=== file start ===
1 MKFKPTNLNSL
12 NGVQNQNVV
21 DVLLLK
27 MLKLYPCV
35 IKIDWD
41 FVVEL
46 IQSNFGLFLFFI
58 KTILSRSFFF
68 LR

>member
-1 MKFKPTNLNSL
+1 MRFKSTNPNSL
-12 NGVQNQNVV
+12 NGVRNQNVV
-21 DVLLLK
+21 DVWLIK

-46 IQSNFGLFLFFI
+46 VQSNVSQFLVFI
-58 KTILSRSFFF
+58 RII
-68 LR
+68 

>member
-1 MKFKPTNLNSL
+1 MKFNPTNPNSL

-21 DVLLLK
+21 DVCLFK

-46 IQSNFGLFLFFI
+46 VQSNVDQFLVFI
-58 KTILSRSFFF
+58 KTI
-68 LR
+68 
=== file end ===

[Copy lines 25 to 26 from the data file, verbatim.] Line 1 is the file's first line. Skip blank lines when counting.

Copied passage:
+1 MKFNPTNPNSL

-21 DVLLLK